by Terry Pratchett and Neil Gaiman
“According to the Nice and Accurate Prophecies of Agnes Nutter – the world’s only totally reliable guide to the future – the world will end on a Saturday. Next Saturday, in fact. Just after tea…”
I really wanted to love this, but for some reason we just didn’t click
So why am I reviewing it here – shelved away under Books I Love – anyway? Because I don’t know why I didn’t enjoy it. Good Omens has everything I want in a great book – humour, smooth writing, and the philosophy of good and evil. But let’s come to that in a moment.
“But you couldn’t tell that to demons like Hastur and Ligur. Fourteenth century minds, the lot of them. Spending years picking away at one soul. Admittedly it was craftsmanship, but you had to think differently these days. Not big, but wide. With five billion people in the world you couldn’t pick the bugger off one by one any more; you had to spread your effort. But demons like Ligur and Hastur wouldn’t understand. They’d never have thought up Welsh-language televison, for example. Or value added tax. Or Manchester.
He’d been particularly pleased with Manchester.”
One angel (Aziraphale) and one demon (Crowley) have one simple job – switch the antichrist with another baby at birth, so he can go home with a family who can raise him to be evil, and to love destruction and death and oceans of blood. After all, you can’t have the antichrist raised by a normal family, or he might not grow up right, God forbid! (if you’ll excuse the terrible pun) Only problem is, Aziraphale and Crowley switched the wrong baby, and the Antichrist (Adam) went home to a perfectly normal family. Turns out, it’s harder to start Armagaddon than you might think when you have no idea where the hell (… I couldn’t help myself) the antichrist is. Even worse: Adam isn’t a bad kid!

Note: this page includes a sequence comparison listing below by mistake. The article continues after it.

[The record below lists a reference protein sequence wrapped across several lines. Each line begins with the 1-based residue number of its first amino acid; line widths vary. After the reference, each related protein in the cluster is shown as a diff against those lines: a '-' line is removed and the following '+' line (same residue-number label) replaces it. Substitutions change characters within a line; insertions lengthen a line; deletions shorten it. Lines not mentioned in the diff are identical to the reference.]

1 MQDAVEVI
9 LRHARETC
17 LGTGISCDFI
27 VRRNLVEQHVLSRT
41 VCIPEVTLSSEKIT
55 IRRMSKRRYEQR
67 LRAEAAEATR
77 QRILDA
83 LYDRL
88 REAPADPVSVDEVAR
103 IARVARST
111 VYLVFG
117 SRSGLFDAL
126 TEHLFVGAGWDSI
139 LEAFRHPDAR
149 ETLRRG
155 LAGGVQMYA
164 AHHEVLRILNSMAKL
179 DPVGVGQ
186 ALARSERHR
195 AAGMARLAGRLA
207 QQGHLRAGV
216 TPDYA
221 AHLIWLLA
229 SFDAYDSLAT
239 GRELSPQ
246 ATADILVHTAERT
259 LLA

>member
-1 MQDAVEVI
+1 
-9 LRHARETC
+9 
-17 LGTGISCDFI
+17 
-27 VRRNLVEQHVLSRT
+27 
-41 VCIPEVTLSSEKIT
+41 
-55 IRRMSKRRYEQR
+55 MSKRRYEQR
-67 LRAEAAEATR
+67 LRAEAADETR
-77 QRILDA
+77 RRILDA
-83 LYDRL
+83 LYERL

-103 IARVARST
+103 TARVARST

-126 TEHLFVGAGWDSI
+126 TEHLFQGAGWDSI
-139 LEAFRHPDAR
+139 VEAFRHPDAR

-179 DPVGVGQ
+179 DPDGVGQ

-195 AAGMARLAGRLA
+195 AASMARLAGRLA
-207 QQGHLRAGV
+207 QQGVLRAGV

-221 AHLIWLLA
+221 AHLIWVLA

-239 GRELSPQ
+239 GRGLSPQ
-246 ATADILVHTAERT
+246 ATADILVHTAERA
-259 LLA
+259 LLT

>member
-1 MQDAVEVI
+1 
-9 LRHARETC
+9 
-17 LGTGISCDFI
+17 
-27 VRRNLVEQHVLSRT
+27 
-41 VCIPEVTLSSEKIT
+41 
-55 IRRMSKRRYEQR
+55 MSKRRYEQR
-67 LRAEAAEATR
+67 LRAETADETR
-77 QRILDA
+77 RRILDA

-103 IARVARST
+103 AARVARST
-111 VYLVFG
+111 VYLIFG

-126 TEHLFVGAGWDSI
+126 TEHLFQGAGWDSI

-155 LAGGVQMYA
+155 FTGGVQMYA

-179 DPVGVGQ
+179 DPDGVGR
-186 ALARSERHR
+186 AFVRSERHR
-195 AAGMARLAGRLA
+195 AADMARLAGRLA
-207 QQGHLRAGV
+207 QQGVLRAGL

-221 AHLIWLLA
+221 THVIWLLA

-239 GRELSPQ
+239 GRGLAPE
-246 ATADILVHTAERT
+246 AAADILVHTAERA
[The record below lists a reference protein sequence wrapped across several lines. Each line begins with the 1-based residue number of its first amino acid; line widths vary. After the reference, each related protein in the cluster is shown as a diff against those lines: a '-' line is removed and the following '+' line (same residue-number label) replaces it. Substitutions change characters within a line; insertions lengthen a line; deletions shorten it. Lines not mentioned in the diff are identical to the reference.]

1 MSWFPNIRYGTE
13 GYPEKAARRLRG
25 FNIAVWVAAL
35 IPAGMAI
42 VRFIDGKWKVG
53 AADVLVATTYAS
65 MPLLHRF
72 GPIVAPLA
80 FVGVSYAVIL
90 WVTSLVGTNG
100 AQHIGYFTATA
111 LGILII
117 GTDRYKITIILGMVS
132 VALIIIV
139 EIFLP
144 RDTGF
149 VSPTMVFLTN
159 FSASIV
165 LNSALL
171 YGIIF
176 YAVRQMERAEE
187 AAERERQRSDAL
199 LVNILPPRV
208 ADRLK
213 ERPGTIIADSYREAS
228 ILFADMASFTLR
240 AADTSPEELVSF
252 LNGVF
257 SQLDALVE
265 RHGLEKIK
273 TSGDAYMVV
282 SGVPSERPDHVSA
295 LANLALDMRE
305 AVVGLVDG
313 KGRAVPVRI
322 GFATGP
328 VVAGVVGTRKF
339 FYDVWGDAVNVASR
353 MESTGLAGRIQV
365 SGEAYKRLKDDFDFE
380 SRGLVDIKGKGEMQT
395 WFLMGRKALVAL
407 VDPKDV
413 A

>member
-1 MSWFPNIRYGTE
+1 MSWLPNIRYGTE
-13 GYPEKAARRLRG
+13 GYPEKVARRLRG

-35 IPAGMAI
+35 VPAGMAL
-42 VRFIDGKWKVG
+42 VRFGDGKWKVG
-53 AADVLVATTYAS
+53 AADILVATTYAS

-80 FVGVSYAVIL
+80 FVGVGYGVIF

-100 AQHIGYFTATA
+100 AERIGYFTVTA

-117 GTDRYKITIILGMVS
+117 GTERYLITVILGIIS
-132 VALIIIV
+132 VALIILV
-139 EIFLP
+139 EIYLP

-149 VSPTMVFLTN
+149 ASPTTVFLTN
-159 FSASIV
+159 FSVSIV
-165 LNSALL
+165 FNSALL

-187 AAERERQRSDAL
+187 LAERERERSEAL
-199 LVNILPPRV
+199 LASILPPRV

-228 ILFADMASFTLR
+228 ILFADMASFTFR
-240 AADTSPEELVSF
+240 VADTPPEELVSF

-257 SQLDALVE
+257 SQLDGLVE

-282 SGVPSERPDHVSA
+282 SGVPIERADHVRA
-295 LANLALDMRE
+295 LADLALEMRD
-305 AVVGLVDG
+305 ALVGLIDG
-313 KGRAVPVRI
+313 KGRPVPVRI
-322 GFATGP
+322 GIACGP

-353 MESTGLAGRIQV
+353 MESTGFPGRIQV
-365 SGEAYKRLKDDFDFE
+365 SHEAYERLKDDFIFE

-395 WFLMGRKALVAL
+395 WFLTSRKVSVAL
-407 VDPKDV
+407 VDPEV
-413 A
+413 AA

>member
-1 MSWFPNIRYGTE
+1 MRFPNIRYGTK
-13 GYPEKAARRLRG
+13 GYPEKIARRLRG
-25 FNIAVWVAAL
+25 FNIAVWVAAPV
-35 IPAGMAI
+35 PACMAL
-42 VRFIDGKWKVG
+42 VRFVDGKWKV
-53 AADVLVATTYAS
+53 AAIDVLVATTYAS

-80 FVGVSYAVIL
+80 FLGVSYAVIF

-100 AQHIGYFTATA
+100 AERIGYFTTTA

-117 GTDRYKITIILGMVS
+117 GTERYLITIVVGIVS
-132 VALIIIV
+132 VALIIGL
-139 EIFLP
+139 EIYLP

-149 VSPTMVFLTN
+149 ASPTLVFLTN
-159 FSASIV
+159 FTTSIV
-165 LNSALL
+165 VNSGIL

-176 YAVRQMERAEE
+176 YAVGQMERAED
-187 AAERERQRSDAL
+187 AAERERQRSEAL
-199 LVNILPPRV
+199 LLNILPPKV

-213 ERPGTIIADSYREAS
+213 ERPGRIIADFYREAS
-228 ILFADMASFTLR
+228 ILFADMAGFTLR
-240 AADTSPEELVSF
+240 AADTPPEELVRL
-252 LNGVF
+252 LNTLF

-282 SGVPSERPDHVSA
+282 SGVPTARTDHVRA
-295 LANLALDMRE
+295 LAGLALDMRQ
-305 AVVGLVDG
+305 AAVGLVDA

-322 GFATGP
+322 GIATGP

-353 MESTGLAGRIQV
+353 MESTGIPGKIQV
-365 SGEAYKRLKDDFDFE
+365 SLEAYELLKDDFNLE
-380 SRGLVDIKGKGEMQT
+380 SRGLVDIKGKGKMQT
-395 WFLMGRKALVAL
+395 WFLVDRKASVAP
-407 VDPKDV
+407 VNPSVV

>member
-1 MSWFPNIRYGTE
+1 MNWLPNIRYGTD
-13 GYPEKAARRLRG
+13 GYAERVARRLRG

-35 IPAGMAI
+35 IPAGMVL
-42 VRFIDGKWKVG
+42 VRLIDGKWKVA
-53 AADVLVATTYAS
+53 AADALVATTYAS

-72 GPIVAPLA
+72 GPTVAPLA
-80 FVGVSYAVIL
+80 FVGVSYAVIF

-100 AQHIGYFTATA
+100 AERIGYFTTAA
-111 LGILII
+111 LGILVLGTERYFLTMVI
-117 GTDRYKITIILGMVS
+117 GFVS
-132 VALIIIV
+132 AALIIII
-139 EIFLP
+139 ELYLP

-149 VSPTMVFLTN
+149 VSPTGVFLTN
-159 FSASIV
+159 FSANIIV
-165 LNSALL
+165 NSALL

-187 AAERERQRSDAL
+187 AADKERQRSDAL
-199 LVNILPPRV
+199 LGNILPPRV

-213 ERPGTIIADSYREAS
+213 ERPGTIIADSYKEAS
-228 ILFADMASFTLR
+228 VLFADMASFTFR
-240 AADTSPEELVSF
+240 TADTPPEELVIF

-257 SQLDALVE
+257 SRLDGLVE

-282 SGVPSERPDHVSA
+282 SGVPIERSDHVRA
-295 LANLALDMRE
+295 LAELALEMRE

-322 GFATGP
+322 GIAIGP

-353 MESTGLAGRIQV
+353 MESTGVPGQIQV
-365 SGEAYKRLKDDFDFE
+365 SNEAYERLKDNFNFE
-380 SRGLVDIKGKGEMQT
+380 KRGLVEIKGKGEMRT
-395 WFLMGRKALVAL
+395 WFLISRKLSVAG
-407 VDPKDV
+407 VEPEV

But the end of the world was foreseen by the powers that be – good as well as evil – and they’re really set on having this war, so the world begins to decline anyway. Atlantis appears in the middle of the ocean, new rainforests pop up over night, and the stones that make up Stonehenge rearrange themselves.
Oh, and, of course, Good Omens is full of madness, too.
So don’t let my not enjoying it sway you. Terry Pratchett and Neil Gaiman are gods, and my not enjoying it feels like blasphemy (someone stop me). There’s a very good chance that you’ll enjoy this trememdously (or at least a lot) should you give this a try! If you’re up for a bit/a lot of madness, and for having your ideas of good and evil questioned, then this is for you.
Have you read Good Omens, or would you like to? Get some cookies, drop me a comment and let’s get this book club going!
I don’t review books professionally. These reviews are mainly a small summary and my opinion on books I’ve loved, they are not intended to be anything more. All ‘reviews’ include a picture, title and name of author linking to the book’s Goodreads listing, the blurb from the back of the book and my non-professional verdict.
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